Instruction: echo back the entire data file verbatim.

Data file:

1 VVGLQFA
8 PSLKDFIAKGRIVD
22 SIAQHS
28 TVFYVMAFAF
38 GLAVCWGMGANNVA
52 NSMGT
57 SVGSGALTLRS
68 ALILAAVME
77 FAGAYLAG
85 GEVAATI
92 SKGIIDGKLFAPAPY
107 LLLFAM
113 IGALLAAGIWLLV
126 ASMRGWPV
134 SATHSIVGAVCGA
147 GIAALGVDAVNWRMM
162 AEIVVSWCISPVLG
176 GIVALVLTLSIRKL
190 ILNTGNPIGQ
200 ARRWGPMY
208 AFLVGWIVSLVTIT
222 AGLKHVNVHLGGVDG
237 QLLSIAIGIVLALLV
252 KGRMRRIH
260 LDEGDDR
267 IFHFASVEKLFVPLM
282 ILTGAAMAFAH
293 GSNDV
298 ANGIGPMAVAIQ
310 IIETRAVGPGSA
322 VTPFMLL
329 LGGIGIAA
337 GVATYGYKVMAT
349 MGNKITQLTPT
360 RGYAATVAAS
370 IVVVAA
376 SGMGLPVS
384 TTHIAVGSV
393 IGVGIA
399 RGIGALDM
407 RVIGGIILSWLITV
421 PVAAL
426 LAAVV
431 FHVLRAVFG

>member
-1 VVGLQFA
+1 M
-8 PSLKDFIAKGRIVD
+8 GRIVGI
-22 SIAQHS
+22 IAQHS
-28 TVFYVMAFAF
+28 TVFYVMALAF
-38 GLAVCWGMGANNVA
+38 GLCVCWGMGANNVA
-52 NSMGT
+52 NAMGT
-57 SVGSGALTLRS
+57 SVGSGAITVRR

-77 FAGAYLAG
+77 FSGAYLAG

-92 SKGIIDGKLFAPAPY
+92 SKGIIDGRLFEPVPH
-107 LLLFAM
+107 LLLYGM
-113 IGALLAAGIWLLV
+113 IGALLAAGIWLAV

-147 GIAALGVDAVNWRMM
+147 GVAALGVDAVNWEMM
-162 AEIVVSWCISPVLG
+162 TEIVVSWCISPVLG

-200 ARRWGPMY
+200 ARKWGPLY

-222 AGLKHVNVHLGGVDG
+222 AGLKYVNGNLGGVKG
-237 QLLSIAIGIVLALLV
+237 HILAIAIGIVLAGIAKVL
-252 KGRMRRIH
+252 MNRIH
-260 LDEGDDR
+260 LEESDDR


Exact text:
1 VVGLQFA
8 PSLKDFIAKGRIVD
22 SIAQHS
28 TVFYVMAFAF
38 GLAVCWGMGANNVA
52 NSMGT
57 SVGSGALTLRS
68 ALILAAVME
77 FAGAYLAG
85 GEVAATI
92 SKGIIDGKLFAPAPY
107 LLLFAM
113 IGALLAAGIWLLV
126 ASMRGWPV
134 SATHSIVGAVCGA
147 GIAALGVDAVNWRMM
162 AEIVVSWCISPVLG
176 GIVALVLTLSIRKL
190 ILNTGNPIGQ
200 ARRWGPMY
208 AFLVGWIVSLVTIT
222 AGLKHVNVHLGGVDG
237 QLLSIAIGIVLALLV
252 KGRMRRIH
260 LDEGDDR
267 IFHFASVEKLFVPLM
282 ILTGAAMAFAH
293 GSNDV
298 ANGIGPMAVAIQ
310 IIETRAVGPGSA
322 VTPFMLL
329 LGGIGIAA
337 GVATYGYKVMAT
349 MGNKITQLTPT
360 RGYAATVAAS
370 IVVVAA
376 SGMGLPVS
384 TTHIAVGSV
393 IGVGIA
399 RGIGALDM
407 RVIGGIILSWLITV
421 PVAAL
426 LAAVV
431 FHVLRAVFG

>member
-1 VVGLQFA
+1 M
-8 PSLKDFIAKGRIVD
+8 GRIVGI
-22 SIAQHS
+22 IAQHS
-28 TVFYVMAFAF
+28 TVFYVMALAF
-38 GLAVCWGMGANNVA
+38 GLCVCWGMGANNVA
-52 NSMGT
+52 NAMGT
-57 SVGSGALTLRS
+57 SVGSGAITVRR

-77 FAGAYLAG
+77 FSGAYLAG

-92 SKGIIDGKLFAPAPY
+92 SKGIIDGRLFEPVPH
-107 LLLFAM
+107 LLLYGM
-113 IGALLAAGIWLLV
+113 IGALLAAGIWLAV

-147 GIAALGVDAVNWRMM
+147 GVAALGVDAVNWEMM
-162 AEIVVSWCISPVLG
+162 TEIVVSWCISPVLG

-200 ARRWGPMY
+200 ARKWGPLY

-222 AGLKHVNVHLGGVDG
+222 AGLKYVNGNLGGVKG
-237 QLLSIAIGIVLALLV
+237 HILAIAIGIVLAGIAKVL
-252 KGRMRRIH
+252 MNRIH
-260 LDEGDDR
+260 LEESDDR